4 × 8 38.3 6.23 164.17 74.83 68.67 70.67 7.71** 0.53 3.2

Table 6: Means and specific combining ability (SCA) effects of crosses for NLB disease reaction and yield over three sites.

Reciprocal, maternal, nonmaternal effects on yield

Mean squares of SCA and maternal effects had highly significant positive (P<0.001) effects on yield while, GCA showed positive significant (P<0.005) effects on yield (Table 7). Reciprocal effects were also highly significant (P<0.001). The hybrids with positive highly significant effects were KS03-0B15-126 × KS03-0B15-12 and CML 159 × KS03-0B15-12 indicating the contribution of cytoplasmic gene and nuclear gene effects. Maternal effects were also observed. Five parents showed positive significant maternal effects at different dosage levels. For example parent KS03-0B15-126 showed positive highly significant (P<0.001) while KS03-0B15-47 showed positive significant (P<0.05) maternal effects. Nonmaternal positive significant effects were observed in four hybrids. With the exception of KS03-0B15-126 × KS03-0B15-12 which showed positive highly significant effects (P<0.001), the remaining EB04-0A01-304 × KS03-0B15-45, EB04-0A01-304 × KS03-0B15-45 and CML 159 × KS03-0B15-12 showed positive significant (P<0.05) maternal effects.

Observation Source DF MS
1 GCA 10 8.72*
2 SCA 55 16.62***
3 Reciprocal 55 7.37***
4       Maternal 10 15.59***
5       Non-maternal 45 5.54*
6 GCA × Environment 20 2.12
7 SCA × Environment 110 2.45
8 Reciprocal × Environment 110 1.93
9       Maternal × Environment 20 1.29
10  Non-maternal ×Environment 90 2.07
  Cross/parent Yield(tha-1) Effects
Reciprocal 1 × 9 3.56 -2.08***
  3 × 6 5.17 -1.22*
  3 × 9 7.06 2.09***
  9 × 7 7.19 1.12*
  5 × 8 2.88 -1.32*
  6 × 10 6.28 1.13*
  8 × 10 7.61 1.61**
Maternal 1 2.07 -0.55***
  2 2.84 0.4*
  7 2.29 -0.32*
  10 2.37 -0.38*
  11 2.56 0.4*
Non- maternal 1 ×  9 3.56 -1.7***
  2 × 5 5.71 -1.23*
  3 × 6 5.17 -1.3**
  3 × 9 7.06 1.66*

Table 7: Reciprocal, maternal, non-maternal effects on yield of parents and hybrids over three sites.

Heterosis

The studied F1 hybrids showed variations in the enhanced expression of mid parent heterosis (MPH) for NLB disease severity. At Tumbi, the mean was 12.97% and it was ranged 93.46-361.99%, while at Uyole, the mean was 13.22% and ranged 92.80-178.81%. At Selian, the mean was 11.14% and the ranged 76.60-144.19%. Each site ranked different F1 hybrids to indicate that, The F1 hybrids performed differently across sites (Table 8). The maximum mid parent heterosis for yield was higher than 350% in all sites.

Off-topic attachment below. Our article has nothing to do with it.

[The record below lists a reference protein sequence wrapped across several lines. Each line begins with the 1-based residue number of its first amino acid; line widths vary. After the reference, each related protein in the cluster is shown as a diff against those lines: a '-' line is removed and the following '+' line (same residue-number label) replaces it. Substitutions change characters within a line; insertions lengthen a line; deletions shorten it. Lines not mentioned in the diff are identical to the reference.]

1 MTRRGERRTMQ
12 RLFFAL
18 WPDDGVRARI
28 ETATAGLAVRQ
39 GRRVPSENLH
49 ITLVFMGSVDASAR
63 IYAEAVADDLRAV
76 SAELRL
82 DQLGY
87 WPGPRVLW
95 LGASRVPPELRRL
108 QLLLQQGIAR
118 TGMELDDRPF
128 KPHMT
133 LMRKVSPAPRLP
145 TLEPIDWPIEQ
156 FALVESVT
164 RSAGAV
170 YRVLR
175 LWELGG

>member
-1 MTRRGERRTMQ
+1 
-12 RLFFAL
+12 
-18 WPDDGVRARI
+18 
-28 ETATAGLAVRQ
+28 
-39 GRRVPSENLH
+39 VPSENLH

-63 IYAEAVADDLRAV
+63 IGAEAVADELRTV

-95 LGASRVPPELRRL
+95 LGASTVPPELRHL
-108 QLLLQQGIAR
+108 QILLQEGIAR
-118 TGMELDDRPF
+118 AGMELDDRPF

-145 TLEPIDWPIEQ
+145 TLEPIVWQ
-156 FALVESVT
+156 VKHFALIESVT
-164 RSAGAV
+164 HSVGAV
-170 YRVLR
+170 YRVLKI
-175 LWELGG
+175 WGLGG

Tumbi   Uyole   Selian  
Top ten          
7×5 -93.46 10×5 -92.80 2 ×10 -76.60
11×2 -91.06 6×4 -91.45 3 ×5 -76.43
11×4 -90.96 11×4 -90.96 7 ×3 -75.47
11×8 -89.89 4×5 -85.54 3 ×2 -72.92
7×4 -84.91 5×4 -85.54 1 × 3 -70.51
8×1 -84.66 6×3 -84.26 10×3 -68.90
10×6 -82.98 6×10 -82.98 11×10 -68.54
11×6 -81.78 11×6 -81.78 11×7 -68.09
6×1 -81.41 5×3 -79.80 11 ×1 -65.47
7×3 -78.98 3×10 -76.67 4 ×11 -62.04
Middle ten  
5×6 -41.78 4×10 1.35 5 ×10 7.99
4×10 -40.88 2×6 1.57 5 ×1 8.53
2×1 -36.22 9×11 4.75 2 ×1 9.34
11×7 -36.18 11×9 4.75 2 ×7 9.91
9×10 -35.41 9×8 5.08 9 ×1 10.82
10×9 -35.41 1×9 5.54 5×9 11.45
3×9 -34.16 7×6 6.38 6×1 11.52
10×7 -32.38 10×11 7.87 8×7 11.57
7×9 -31.87 5×10 7.99 8×2 11.57
11×1 -30.93 3×6 10.15 7×9 13.54
Bottom ten  
8×7 95.81 10×6 104.26 11×8 87.10
10×8 118.98 1× 3 110.61 2×8 89.18
4×7 126.42 6×5 118.34 1× 4 93.55
6×8 145.10 1×11 126.94 4×8 104.98
3×11 148.24 1×8 130.06 8×4 104.98
5×7 161.44 3×8 132.45 3×8 111.53
4×5 189.23 8×3 132.45 8×11 112.39
1×11 196.00 8×6 145.10 5×8 121.83
7×10 200.53 8×11 152.84 10×8 128.71
2×4 361.99 1×6 178.81 1×5 144.19
Statistics  
Mean -12.97   13.22   11.14
SD 76.49   63.74   50.67
Minimum -93.46   -92.80   -76.60
Ma×imum 361.99   178.81   144.19
Grand mean   3.80

Table 8: Mid parent NLB disease severity heterosis across three sites.

At Tumbi, the mean was 133.60 and ranged 27.13-367.37 while at Uyole, the mean was 141.62 and ranged 45.30-352.98. At Selian, the mean was 180.32 and the ranged 12.55-460.84. The F1 hybrids behaved differently in terms of yield heterosis among sites (Table 9).

Top ten Tumbi   Uyole   Selian
7×3 367.37 3×5 352.98 2×7 460.84
5×1 310.79 4×10 350.45 4×8 392.95
8×10 268.42 3×10 337.27 8×4 342.11
3×1 257.62 3×1 332.67 4×7 329.14
8×7 248.21 6×3 304.86 6×1 317.86
2×1 242.16 8×7 301.79 3×5 310.59
2×7 239.18 4×5 295.02 10×1 307.02
4×8 238.03 8×1 294.37 10×4 305.63
8×4 238.03 5×10 275.00 3×8 305.63
11×7 234.02 4×1 274.88 8×10 300.82
Middle ten        
10×8 150.00 9×7 153.52 1× 4 200.00
1×7 147.71 6×7 151.57 4×9 197.25
4×11 146.22 2×5 150.45 5×3 195.46
11×1 146.22 2×9 147.83 1×10 195.46
4×2 144.40 8×9 143.73 11×5 193.28
8×5 142.92 4×11 141.90 3×9 191.50
2×10 141.84 1×5 140.66 2×6 190.21
7×2 133.92 8×2 138.57 4×3 180.70
1× 4 131.88 7×1 138.53 1×8 178.26
4×9 130.77 7×4 138.53 7×9 176.92
Bottom ten        
5×11 24.29 8×11 9.47 10×5 49.15
9×3 23.08 7×11 7.22 6×5 47.69
6×4 18.68 9×1 6.96 4×6 42.42